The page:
from the many pretenders out there (no offense intended, Fritz).

HAL would like to know why in every line of (mis)analysis above,
Fritz failed to give a continuation ending in checkmate. I'm afraid
he just doesn't understand the limitations of feebleminded chess
programs who don't truly understand chess/simple math.
  #8   Report Post  
Old August 31st 10, 09:19 PM posted to rec.games.chess.misc,rec.games.chess.analysis
external usenet poster
 
First recorded activity by ChessBanter: Mar 2009
Posts: 3,536
Default T or F? Black is lost in this position: r1n2rk1/pp3ppB/1qb1p3/3pP3/1b6/2N5/PP1BQPPP/1R2R1K1b - - 0 16

On Aug 31, 10:36*pm, The Master wrote:
On Aug 31, 8:36*am, raylopez99 wrote:



* I cannot make heads or tails out of this 1, 2, 3 nonsense. *If you
have some clue (which I seriously doubt) as to what line you think
'busts' the correct move, ...f5, then just say what it is and we can
discuss it -- that is, I will effortlessly give the refutation after
consulting with HAL9000, who is quite good at this sort of thing --
at least when it comes to relatively simple math problems like
chess. *(Philosophy is another matter entirely.)


Look Minor, can't you cut and paste? Cut and paste this FEN: r1n2rk1/
pp4p1/1qb1p3/3pPp1Q/1b6/2N4R/PP1B1PPP/1R4K1 b - - 0 1

The analysis is based on this FEN.


* Congratulations on finding Rh3, though.


A back handed compliment--since Rh3 was a duffer's move.
Congratulations on you going to the bathroom today and not soiling
yourself, as usual.


* By the way, in your number two line above, 19 ...f4 is not a legal
move. *This is because a pawn may not advance three squares in
one leap! *Two is the limit, and indeed, understanding such subtle
nuances as move legality is what distinguishes a true master
from the many pretenders out there (no offense intended, Fritz).

* HAL would like to know why in every line of (mis)analysis above,
Fritz failed to give a continuation ending in checkmate. *I'm afraid
he just doesn't understand the limitations of feebleminded chess
programs who don't truly understand chess/simple math.


HAL is so yesterday. Today's PCs make HAL look like a gereatric. And
speaking of which, did you notice how the Youth vs Experience chess
match between grandmasters was almost always won by youth, because
they simply played fewer really bad games? That's the only
difference--experience is right up there, but for a few stupid
mistakes. In fact, Karpov says that he lost in 1987 against Kasparov
(the younger man) in the 24th game of the World Championship based on
one move made in one second--it was that close. Youth vs
experience...comes down to just a fraction.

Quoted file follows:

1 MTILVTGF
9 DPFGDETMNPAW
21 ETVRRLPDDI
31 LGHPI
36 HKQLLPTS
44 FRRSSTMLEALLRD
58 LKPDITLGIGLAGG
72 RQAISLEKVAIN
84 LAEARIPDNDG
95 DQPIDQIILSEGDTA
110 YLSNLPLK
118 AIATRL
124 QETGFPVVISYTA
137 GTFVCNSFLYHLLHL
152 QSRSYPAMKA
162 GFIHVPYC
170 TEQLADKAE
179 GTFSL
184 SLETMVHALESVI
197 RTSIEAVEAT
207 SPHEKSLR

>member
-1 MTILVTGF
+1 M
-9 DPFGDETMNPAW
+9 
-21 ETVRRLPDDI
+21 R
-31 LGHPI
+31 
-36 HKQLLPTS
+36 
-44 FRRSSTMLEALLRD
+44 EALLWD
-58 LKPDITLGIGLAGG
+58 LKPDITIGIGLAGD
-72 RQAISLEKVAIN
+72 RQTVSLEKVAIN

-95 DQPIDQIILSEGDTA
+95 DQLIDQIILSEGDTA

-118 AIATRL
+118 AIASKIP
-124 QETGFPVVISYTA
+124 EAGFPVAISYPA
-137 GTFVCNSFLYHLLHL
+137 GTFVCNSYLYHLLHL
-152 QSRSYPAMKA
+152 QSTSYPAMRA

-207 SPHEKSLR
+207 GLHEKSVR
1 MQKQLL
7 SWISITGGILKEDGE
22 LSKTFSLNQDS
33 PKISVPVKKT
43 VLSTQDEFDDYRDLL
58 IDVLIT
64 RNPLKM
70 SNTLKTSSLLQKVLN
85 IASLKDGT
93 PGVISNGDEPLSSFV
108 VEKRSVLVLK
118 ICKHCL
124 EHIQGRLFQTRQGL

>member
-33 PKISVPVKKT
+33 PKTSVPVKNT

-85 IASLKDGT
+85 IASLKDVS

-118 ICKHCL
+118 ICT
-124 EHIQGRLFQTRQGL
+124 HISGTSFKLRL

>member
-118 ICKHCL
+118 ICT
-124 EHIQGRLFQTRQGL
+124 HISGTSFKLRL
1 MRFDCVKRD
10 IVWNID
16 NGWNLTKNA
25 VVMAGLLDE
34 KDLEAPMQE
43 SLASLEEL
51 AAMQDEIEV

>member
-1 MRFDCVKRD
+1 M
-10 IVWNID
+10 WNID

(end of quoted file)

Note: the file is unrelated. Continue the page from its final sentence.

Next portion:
Here you go Minor, I throw you a game even YOU can understand and
enjoy. Just played it, hot off the e-presses.

RL (aka Phil "nearly a Master" Innes, now semi-retired from chess but
planning a major comeback).

[Event "Friendly Game, 5m + 0s"]
[Site "Caf"]
[Date "2010.08.31"]
[Round "?"]
[White "Phil"]
[Black "Guest3767126"]
[Result "1-0"]
[ECO "C77"]
[WhiteElo "1857"]
[PlyCount "33"]
[EventDate "2010.08.31"]

1. e4 e5 2. Nf3 Nc6 3. Bb5 a6 4. Ba4 Nf6 5. Nc3 d5 6. exd5 Nxd5 7. O-O
Nxc3 8.
bxc3 b5 9. Bb3 Bc5 10. Nxe5 Nxe5 11. d4 Bg4 12. f3 Nxf3+ 13. gxf3 Bxf3
14. Qxf3
Bxd4+ 15. cxd4 Qxd4+ 16. Be3 Qd7 17. Bxf7+ 1-0
  #9   Report Post  
Old August 31st 10, 10:13 PM posted to rec.games.chess.misc,rec.games.chess.analysis
external usenet poster
 
First recorded activity by ChessBanter: Dec 2009
Posts: 1,146
Default T or F? Black is lost in this position: r1n2rk1/pp3ppB/1qb1p3/3pP3/1b6/2N5/PP1BQPPP/1R2R1K1b - - 0 16

On Aug 31, 4:19*pm, raylopez99 wrote:

* I cannot make heads or tails out of this 1, 2, 3 nonsense. *If you
have some clue (which I seriously doubt) as to what line you think
'busts' the correct move, ...f5, then just say what it is and we can
discuss it -- that is, I will effortlessly give the refutation after
consulting with HAL9000, who is quite good at this sort of thing --
at least when it comes to relatively simple math problems like
chess. *(Philosophy is another matter entirely.)


Look Minor, can't you cut and paste? *Cut and paste this FEN: *r1n2rk1/
pp4p1/1qb1p3/3pPp1Q/1b6/2N4R/PP1B1PPP/1R4K1 b - - 0 1

The analysis is based on this FEN.



Everyone knows this. The point was that your (which is to say,
Fritz's) analysis was *incorrect*.


As for your 'backhanded compliment' remark, stop talking like
Phil Innes. People will begin to suspect there is something
going on between the 'two' of you.